Sunday, January 10, 2010

TWD: Caramel-Topped Flan

For this New Year’s Day luncheon I decided to bake something “different”. After all the Thanksgiving, graduation & Christmas get togethers I figured family and friends were tired of my usually offering of pralines, brownies and sugar cookies. I polled for suggestion and my nine-year-old niece, Amanda, pleaded for Crème Brulee. She said she just “adores” Crème Brulee. (Insert tweeny scream here.) I think her obsession has something to do with the movie High School Musical or was it Twilight?
Oh well, not important…

In preparation of my first attempt at Crème Brulee I pulled out my well used copy of Dorri Greenspan’s Baking: From my home to yours, flipped to page 392 and skimmed the ingredient list. Cream: check, Milk: check, Eggs and Sugar: check, check. Blowtorch: che…. Wait a minute,


Umm, No. My teeny, tiny kitchen doesn’t boast a blow torch, or 20 individual Crème Brulee baking dishes I would need for all my lunch guest. Sorry, Amanda, no Crème Brulee for you.

But I happened to flipped to the next page in Dori’s book and found Caramel-Topped Flan. The ingredient list was exactly the same as the Crème Brulee. Humm… Flan - Crème Brulee - Flan. Almost the same thing, right?

So the baking began. It was New Year’s Eve afternoon and I was already baking three other desserts, AND I was peeling 15 pounds of shrimp that would go into our traditional New Year’s Day gumbo. No firecrackers or watching "The Ball" drop for me (or in the case of New Orleans residents we watch The Baby New Year (dressed this year as a Saints Player) drop/float down from atop Jax Brewery).

Making the Flan wasn’t too difficult, but there were a lot of steps which required lots of different pots and pans. Here is everything ready to go: 1) The eggs waiting to be whisked with the sugar. 2) The empty 8” round cake pan waiting to go into the oven to heat-up. 3) The pot with the cream and milk. 4) A roasting pan lined with paper towels (this is for the water bath that the flan cooks in). 5) The pot to make the caramel. 6) And you can’t see it in the picture, but I have a big measuring cup filled with water heating up in the microwave (I don’t have a tea kettle to warm it on the stove). Whew, can you say dirty dishes?

First, the 8” round cake pan goes into a preheated 350 degree oven to warm. Meanwhile, start cooking the caramel. Dorie said to cook it for about 5 minutes till it turned amber colored, but mine took about 8 minutes before it turned golden. From left to right are 1 minute of cooking, 5 minutes and 8 minutes.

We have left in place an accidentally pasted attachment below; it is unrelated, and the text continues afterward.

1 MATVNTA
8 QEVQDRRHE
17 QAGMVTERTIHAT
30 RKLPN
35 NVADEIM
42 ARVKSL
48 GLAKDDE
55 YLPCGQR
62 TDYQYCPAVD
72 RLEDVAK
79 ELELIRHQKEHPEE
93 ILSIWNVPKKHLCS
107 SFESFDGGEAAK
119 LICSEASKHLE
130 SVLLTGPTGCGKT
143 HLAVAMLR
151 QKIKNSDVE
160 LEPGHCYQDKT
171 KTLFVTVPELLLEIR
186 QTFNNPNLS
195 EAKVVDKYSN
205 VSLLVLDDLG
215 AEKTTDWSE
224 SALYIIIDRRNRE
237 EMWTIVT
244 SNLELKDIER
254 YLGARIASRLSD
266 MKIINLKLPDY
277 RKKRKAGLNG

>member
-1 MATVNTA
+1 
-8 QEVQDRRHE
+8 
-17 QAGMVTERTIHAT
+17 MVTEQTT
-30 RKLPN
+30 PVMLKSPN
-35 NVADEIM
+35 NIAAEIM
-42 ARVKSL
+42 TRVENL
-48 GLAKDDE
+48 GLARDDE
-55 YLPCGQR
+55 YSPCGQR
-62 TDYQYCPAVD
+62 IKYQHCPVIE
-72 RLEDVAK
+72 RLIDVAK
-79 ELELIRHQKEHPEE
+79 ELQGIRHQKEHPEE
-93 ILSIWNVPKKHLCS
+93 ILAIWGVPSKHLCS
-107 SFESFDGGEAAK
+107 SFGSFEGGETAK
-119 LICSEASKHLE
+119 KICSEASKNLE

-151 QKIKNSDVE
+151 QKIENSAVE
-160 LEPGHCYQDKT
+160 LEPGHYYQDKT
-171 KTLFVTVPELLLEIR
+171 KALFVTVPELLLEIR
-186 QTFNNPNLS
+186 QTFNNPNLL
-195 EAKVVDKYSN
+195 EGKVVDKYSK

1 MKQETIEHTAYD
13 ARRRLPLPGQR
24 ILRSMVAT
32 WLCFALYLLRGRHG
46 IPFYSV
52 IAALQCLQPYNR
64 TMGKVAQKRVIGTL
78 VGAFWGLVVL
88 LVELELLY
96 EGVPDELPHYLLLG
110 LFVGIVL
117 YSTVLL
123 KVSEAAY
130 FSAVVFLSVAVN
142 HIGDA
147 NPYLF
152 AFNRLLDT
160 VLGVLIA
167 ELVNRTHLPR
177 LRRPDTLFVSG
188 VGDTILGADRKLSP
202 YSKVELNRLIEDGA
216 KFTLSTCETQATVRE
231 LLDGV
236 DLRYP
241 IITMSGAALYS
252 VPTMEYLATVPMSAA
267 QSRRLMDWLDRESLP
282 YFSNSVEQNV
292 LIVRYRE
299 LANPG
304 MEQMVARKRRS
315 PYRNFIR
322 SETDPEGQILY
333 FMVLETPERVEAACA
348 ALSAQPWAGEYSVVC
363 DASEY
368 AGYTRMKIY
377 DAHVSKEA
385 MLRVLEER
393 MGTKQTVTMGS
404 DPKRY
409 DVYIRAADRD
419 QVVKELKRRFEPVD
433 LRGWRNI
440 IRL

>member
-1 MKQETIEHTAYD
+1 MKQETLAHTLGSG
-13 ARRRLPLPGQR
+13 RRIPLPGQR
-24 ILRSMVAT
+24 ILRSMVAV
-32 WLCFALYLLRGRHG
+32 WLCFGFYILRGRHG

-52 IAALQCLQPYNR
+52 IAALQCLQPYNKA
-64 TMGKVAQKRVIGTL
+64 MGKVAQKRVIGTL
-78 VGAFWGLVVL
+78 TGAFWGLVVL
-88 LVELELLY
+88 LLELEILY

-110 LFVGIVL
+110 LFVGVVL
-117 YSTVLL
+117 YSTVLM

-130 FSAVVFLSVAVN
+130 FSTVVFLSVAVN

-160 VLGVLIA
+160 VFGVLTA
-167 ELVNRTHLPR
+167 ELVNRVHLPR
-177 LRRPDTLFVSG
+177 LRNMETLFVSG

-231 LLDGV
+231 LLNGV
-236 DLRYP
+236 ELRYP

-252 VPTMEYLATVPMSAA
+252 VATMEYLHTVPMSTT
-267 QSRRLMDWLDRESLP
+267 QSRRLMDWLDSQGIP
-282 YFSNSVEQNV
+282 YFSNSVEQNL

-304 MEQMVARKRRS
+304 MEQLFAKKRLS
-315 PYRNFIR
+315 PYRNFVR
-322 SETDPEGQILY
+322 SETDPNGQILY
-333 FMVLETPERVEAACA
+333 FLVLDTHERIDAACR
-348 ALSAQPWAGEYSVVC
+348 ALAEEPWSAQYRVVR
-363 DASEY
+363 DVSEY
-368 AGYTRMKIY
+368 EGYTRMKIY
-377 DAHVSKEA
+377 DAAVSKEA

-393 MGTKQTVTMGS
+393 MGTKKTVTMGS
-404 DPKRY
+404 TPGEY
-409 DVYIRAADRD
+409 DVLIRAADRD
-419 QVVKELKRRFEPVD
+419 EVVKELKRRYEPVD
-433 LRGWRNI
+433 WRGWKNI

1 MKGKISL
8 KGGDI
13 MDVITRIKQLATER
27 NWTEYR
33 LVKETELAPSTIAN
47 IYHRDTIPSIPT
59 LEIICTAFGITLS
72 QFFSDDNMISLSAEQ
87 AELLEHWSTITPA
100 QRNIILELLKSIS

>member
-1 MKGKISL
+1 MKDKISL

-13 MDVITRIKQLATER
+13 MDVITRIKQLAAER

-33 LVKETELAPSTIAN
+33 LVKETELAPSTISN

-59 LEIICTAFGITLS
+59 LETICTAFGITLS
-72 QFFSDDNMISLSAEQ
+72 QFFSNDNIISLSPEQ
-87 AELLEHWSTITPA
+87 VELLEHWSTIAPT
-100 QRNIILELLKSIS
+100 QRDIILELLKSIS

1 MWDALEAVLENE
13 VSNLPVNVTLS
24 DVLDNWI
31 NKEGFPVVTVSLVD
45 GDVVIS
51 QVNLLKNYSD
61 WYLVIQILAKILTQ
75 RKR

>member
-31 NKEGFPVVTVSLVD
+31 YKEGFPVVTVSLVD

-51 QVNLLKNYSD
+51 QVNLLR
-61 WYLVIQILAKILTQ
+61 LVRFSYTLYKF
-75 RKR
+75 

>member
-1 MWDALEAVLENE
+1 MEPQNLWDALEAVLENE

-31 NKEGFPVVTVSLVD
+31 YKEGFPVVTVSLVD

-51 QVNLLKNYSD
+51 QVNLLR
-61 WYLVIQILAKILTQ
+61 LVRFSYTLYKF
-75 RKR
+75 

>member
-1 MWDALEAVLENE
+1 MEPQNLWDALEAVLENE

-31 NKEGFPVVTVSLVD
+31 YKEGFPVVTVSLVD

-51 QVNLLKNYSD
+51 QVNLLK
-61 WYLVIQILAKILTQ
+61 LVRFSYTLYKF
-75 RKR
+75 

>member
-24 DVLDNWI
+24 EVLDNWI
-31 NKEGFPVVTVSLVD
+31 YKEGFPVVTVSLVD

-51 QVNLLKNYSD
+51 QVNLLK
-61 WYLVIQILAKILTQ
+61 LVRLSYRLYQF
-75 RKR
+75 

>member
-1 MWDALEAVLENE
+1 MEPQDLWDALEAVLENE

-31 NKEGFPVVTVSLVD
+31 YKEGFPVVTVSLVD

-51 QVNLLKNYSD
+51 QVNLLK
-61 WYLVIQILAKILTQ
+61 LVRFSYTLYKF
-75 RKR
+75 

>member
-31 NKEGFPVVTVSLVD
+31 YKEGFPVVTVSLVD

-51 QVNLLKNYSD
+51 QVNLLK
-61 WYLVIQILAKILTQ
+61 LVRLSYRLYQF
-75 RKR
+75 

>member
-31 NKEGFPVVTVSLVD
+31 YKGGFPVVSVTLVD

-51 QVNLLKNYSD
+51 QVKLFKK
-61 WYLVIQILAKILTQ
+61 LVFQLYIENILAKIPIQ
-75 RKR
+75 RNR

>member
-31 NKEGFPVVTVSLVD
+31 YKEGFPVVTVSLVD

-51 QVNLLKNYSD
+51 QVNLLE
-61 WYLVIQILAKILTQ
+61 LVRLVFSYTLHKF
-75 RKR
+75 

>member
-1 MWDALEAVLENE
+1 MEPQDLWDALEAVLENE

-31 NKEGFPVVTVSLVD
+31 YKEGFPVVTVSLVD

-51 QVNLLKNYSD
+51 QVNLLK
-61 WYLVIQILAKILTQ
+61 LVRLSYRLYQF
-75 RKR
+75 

Next, remove the hot cake pan from the oven (use a good potholder) and immediately pour the hot caramel into the pan. Swirl the pan to make sure the caramel coats the entire pan. WORK FAST. The sugar cools and hardens surprisingly quick. Set the pan aside and move onto the Flan.

Turn the heat on the pot with the cream and milk and bring it to a boil, meanwhile start whisking the sugar and vanilla into the eggs. Now comes the fun part: while still whisking the eggs, drizzle about ¼ of the hot milk into the egg mixture. Don’t dump all the milk in a once or the eggs will curdle and cook. Keep drizzling milk and whisking until all the milk is incorporated.

After all the milk has been added, skim off the bubbles and foam that your vigorous whisking has churned up.

Put the caramel coated cake pan into the roasting pan. Pour the custard into the cake pan. Put the roasting pan into the oven. Pour enough hot water into the roasting pan to reach about halfway up the side of the cake pan. My roasting pan was a little shallow, so I didn’t quite reach the halfway mark.

Bake for 35 minutes at 350 degrees, or until the top is golden brown in patches.

Let it cool to room temperature and then refrigerate for a least 4 hours. I let mine rest overnight. When ready to serve, run a knife between the flan and the pan, and invert onto a wide lipped serving platter. Make sure the rim of your platter is pretty high. Mine wasn’t high enough and I some of that luscious caramel topping sloshed out.

So how did it taste. Well, Amanda, gave it the thumbs down. It wasn’t Crème Brulee and she wouldn’t even taste it. The other guests thought it was so-so. But my Mom, who is a great lover of Flan, though it was pretty good (she ate all the leftovers). She did say that it needed to be sweeter and need more vanilla extract, but other than that it was pretty good. High praise indeed.

Maybe I’ll try it again one day.

1 comment:

  1. This looks so good. I haven't made this TWD yet.

    Good idea on the crab in the bisque. Will have to try that.